Falcolas, Aug 25, 2009
    #9
  10. John Posner

    seb Guest

    On Aug 25, 9:42 pm, Falcolas <> wrote:
    > On Aug 25, 11:25 am, seb <> wrote:
    >
    >
    >
    > > We could as consistenly explain that the syntax

    >
    > > for n in range(10) if n%3==0:
    > >   body

    >
    > > means

    >
    > > for n in range(10):
    > >   if n%3==0:
    > >     body

    >
    > > This syntax has also the benefit of avoiding an extra level of
    > > indentation (the one for the if) that bears no real meaning on a
    > > structural level.

    >
    > > Maybe a PEP could do the job...

    >
    > > Sébastien


    >
    > So, what part of the statement does the "if" statement belong to;
    > particularly a concern considering this is valid python:
    >
    > for x in y if y else z:
    >     body
    >

    can this be done in list/set/dict comprehensions/generator
    expressions ?

    > You can always do the following at the cost of 6 symbols, and the gain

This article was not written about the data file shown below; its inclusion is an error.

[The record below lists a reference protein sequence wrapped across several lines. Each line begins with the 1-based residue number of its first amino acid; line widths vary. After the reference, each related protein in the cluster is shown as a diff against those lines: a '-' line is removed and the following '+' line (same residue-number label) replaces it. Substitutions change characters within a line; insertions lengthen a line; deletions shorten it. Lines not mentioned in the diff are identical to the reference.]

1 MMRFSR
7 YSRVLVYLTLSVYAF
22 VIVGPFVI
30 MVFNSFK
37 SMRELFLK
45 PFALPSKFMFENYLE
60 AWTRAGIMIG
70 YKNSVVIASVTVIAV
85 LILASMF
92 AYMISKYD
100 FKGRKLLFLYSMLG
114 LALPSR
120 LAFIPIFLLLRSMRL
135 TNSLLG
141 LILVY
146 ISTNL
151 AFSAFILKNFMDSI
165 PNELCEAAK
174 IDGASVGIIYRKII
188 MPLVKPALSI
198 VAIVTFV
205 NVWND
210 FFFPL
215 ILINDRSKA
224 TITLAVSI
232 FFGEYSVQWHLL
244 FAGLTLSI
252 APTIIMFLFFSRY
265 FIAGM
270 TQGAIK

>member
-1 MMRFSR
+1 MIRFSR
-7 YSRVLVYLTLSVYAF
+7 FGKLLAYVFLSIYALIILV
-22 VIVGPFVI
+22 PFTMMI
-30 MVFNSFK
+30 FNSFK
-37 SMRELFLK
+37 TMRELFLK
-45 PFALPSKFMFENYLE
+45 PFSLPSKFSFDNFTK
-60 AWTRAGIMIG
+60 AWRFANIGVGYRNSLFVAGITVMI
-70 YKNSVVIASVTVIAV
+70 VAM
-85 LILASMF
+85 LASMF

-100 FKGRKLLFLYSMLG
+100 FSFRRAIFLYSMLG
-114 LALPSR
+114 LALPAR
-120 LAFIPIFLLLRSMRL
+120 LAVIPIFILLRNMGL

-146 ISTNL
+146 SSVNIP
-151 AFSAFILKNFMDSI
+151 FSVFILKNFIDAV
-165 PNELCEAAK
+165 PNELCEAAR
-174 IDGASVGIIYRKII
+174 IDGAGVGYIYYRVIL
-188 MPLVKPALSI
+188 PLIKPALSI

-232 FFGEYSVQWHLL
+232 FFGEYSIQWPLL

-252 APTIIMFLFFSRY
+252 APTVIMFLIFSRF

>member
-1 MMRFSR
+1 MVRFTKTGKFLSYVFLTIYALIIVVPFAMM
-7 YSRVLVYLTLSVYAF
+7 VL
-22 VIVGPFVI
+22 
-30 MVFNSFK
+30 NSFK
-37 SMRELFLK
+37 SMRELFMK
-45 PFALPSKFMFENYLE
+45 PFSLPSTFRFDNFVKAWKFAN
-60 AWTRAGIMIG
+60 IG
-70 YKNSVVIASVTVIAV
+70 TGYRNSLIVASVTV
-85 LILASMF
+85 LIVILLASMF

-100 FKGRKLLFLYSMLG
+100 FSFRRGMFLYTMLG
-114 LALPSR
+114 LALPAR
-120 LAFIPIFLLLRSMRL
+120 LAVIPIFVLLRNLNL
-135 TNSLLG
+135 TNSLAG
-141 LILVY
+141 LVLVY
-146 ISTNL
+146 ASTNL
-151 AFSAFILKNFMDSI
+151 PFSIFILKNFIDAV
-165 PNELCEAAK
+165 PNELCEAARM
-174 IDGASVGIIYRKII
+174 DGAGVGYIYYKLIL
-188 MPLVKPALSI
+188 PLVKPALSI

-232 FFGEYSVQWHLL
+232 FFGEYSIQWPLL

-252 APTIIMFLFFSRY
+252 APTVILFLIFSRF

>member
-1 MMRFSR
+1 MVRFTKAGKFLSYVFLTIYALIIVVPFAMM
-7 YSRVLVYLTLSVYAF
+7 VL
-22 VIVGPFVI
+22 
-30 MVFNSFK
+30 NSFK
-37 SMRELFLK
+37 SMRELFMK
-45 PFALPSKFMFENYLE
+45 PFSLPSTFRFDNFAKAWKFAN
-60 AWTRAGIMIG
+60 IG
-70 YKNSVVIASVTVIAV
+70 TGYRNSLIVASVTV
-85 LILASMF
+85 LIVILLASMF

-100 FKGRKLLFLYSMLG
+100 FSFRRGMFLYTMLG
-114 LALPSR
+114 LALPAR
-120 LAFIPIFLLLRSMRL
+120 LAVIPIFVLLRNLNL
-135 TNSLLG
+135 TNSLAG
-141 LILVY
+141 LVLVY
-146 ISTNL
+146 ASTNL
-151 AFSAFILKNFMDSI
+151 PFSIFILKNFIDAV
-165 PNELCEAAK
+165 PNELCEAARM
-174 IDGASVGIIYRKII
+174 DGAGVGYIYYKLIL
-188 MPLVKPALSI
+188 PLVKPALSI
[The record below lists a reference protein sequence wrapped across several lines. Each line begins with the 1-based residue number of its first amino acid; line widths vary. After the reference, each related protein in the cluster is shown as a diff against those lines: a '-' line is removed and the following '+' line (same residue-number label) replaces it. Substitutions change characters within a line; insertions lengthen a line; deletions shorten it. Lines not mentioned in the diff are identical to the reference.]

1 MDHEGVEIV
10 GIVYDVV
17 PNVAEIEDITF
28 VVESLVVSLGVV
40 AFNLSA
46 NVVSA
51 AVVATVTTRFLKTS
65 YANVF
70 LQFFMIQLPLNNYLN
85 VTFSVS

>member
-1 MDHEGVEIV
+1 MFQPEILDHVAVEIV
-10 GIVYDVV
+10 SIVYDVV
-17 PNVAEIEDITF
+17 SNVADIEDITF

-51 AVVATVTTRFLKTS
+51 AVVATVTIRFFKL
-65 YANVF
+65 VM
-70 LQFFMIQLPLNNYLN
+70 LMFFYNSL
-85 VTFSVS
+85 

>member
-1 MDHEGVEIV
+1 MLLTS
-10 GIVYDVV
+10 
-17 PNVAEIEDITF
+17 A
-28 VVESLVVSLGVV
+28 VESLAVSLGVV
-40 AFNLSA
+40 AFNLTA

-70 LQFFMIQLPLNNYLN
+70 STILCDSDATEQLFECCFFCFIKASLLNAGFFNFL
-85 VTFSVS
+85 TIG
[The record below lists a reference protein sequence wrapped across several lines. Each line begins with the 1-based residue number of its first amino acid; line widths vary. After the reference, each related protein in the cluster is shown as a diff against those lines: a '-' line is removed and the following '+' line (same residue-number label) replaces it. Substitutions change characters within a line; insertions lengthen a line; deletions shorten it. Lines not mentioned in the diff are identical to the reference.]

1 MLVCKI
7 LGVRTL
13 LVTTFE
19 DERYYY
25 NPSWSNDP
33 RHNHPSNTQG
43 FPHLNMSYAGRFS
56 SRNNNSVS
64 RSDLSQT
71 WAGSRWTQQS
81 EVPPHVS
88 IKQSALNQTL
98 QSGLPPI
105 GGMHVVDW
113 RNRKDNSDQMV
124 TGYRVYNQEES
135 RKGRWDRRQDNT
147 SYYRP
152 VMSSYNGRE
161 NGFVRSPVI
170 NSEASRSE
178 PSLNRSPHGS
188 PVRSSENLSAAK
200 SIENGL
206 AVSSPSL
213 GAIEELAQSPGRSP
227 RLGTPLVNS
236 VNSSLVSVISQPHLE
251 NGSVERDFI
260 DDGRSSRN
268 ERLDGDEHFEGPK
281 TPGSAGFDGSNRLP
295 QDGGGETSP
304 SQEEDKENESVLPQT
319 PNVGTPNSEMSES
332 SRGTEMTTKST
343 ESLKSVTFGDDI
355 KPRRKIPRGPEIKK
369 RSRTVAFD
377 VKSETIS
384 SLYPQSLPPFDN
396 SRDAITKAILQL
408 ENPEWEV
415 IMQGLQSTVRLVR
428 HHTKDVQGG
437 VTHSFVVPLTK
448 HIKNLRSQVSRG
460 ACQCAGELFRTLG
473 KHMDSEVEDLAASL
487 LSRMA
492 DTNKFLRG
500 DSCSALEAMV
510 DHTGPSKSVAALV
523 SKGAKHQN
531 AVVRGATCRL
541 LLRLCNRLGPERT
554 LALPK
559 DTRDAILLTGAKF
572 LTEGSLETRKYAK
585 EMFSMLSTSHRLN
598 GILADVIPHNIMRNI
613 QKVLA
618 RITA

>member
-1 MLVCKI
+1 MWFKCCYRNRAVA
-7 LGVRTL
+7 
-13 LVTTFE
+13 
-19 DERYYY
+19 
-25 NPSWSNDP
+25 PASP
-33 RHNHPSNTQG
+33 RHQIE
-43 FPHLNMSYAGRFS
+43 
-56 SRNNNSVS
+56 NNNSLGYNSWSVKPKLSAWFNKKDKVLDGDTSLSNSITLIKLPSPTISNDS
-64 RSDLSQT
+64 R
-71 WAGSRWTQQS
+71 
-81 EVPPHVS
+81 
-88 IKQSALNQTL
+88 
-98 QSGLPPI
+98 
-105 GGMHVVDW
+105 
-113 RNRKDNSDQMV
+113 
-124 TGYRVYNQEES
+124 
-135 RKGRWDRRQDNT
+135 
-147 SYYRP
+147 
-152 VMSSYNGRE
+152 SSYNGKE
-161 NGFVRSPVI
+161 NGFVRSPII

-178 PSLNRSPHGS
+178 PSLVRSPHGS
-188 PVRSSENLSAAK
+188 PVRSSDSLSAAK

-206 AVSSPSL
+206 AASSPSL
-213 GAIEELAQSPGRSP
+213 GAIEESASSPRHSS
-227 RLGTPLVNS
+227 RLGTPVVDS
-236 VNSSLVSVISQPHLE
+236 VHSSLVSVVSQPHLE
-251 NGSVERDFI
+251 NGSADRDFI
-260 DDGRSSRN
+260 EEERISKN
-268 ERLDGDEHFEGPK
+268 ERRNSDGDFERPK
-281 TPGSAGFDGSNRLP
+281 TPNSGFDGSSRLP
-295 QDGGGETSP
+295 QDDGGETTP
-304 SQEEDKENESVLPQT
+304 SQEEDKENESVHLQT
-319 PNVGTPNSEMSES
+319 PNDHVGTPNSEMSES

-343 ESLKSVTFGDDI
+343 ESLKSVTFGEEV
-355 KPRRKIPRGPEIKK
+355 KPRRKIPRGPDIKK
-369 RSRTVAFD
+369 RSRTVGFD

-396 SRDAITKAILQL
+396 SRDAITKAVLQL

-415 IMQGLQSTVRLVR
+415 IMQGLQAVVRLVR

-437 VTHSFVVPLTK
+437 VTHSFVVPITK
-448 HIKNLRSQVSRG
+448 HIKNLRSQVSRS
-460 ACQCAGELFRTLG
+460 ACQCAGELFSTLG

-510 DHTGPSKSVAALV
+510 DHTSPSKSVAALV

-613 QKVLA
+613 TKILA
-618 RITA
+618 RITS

> of clarity:
    >
    > for n in (x for x in y if y%3==0):
    >     body


    it is in fact precisely to avoid this sort of line:
    for n in (x for x in y if x%3==0):
    and have instead the (more readable IMO) line
    for n in y if n%3==0:
    with:
    - 1 "for ... in ..." instead of 2 (where one is the repetition of the
    other)
    - no parentheses
    - no extra technical variable with local binding to the expression
    generator ('x')
    it looks more pythonic to me but it is a personal taste.

    >
    > ~G
     
    seb, Aug 25, 2009
    #10
  11. John Posner

    Falcolas Guest

    On Aug 25, 1:58 pm, seb <> wrote:
    > On Aug 25, 9:42 pm, Falcolas <> wrote:
    > > On Aug 25, 11:25 am, seb <> wrote:
    > > So, what part of the statement does the "if" statement belong to;
    > > particularly a concern considering this is valid python:

    >
    > > for x in y if y else z:
    > >     body

    >
    > can this be done in list/set/dict comprehensions/generator
    > expressions ?


    It's a statement, so anywhere you use a statement (such as in
    generators and list comprehensions), it can exist. for ... in ... only
    requires that the statement return an iterable, it doesn't matter what
    statement you use to get there.

    For example, the following is perfectly valid (if nonsensical - I
    don't use ternary operators very often in my programming, so I don't
    have many good examples of their use)

    list = [x if x else y for x, y in iterable]